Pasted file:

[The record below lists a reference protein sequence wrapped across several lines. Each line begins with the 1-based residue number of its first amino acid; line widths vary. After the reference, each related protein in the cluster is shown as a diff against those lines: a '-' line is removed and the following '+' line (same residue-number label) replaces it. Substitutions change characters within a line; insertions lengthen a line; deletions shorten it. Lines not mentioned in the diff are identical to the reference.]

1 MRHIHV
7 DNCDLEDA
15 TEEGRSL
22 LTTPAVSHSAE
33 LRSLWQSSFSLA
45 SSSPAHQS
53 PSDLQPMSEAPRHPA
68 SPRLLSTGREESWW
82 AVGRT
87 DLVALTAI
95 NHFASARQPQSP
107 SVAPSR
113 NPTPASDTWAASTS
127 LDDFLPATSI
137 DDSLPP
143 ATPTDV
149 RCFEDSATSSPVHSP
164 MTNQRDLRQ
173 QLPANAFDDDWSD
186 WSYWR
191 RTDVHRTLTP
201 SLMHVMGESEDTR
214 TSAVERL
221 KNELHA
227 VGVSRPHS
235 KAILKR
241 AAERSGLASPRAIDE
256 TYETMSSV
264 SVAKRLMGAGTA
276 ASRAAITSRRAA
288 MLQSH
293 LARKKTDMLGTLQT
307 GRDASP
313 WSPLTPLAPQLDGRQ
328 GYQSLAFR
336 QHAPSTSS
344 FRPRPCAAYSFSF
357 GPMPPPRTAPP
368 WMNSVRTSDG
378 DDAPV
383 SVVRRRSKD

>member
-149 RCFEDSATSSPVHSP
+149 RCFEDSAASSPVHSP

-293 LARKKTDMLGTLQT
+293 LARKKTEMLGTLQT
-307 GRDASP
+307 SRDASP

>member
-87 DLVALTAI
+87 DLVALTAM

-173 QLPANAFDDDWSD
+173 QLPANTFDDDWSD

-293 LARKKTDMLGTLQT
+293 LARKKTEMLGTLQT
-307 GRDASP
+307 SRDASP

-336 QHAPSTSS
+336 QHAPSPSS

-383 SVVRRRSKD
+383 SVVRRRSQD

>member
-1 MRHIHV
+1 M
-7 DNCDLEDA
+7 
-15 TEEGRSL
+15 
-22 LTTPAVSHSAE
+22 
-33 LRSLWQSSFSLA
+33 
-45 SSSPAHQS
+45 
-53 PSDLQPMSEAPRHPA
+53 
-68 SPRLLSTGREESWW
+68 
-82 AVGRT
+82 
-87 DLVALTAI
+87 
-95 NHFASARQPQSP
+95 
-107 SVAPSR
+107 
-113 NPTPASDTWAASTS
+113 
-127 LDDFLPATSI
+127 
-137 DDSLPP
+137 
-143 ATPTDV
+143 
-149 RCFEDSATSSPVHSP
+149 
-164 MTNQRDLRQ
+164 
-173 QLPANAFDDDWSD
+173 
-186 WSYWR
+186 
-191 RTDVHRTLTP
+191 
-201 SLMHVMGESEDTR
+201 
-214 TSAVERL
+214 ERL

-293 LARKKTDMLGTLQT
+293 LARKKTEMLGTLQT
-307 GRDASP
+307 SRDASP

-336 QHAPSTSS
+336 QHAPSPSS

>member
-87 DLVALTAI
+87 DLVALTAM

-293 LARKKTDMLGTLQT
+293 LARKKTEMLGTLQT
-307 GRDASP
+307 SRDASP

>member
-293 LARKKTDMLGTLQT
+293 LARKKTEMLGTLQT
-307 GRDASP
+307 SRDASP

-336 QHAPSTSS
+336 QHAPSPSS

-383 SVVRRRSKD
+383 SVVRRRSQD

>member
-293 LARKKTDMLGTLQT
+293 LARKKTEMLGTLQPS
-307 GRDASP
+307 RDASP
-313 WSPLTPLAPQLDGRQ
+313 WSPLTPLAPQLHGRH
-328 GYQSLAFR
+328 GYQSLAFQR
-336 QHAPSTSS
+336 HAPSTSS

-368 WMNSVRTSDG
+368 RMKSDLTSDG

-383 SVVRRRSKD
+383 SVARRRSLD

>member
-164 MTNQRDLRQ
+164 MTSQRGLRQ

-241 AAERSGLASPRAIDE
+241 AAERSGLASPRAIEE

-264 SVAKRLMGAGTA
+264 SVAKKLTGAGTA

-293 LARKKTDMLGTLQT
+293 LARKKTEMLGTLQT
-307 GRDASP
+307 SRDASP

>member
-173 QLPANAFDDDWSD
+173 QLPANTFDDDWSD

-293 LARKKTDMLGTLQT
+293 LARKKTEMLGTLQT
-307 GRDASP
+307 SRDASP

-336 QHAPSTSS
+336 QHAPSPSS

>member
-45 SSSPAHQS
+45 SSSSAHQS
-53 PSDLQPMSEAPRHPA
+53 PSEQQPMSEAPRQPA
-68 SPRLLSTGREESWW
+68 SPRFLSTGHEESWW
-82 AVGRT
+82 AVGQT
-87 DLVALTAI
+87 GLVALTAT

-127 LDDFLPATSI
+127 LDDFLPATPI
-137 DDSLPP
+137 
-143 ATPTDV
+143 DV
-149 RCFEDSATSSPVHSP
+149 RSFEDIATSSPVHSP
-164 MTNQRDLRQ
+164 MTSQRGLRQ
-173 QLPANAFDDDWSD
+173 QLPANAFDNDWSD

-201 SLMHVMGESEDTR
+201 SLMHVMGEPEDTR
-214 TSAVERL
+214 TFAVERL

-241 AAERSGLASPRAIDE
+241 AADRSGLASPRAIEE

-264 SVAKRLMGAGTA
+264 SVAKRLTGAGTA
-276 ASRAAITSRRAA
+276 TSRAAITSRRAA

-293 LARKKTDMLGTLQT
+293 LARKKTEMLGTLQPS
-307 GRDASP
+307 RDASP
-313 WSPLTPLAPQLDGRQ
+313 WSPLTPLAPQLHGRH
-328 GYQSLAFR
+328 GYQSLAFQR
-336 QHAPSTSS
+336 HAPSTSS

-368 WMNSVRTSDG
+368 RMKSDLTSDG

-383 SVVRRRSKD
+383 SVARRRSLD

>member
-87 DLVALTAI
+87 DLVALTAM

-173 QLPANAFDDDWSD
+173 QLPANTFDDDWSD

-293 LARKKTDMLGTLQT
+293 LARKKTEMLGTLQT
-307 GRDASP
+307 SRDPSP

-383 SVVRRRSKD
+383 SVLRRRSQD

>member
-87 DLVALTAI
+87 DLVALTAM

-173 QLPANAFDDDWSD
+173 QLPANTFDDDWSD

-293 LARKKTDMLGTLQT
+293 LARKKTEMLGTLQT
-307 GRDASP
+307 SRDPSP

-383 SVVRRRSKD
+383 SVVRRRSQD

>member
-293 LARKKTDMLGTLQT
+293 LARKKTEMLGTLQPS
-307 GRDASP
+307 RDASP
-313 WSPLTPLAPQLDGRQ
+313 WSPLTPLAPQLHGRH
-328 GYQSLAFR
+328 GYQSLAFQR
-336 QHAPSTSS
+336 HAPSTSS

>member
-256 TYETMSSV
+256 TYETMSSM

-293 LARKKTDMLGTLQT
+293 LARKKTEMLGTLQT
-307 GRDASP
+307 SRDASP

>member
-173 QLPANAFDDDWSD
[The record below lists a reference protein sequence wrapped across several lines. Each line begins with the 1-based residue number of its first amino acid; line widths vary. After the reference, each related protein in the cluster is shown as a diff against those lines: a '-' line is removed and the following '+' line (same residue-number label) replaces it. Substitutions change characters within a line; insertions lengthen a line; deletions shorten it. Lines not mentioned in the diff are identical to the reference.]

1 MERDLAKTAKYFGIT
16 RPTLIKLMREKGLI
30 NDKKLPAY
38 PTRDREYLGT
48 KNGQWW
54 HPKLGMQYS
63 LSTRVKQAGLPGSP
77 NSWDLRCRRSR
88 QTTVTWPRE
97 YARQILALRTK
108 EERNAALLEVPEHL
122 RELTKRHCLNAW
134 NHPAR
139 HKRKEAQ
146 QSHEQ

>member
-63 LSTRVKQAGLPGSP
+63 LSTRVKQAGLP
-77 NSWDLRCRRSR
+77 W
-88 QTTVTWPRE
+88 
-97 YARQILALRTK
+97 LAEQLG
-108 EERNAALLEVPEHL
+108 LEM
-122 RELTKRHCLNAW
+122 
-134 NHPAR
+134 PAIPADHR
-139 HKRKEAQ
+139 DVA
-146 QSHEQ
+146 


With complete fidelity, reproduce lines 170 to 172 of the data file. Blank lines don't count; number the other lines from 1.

-53 PSDLQPMSEAPRHPA
+53 PSEQQPMSEAPRQPA
-68 SPRLLSTGREESWW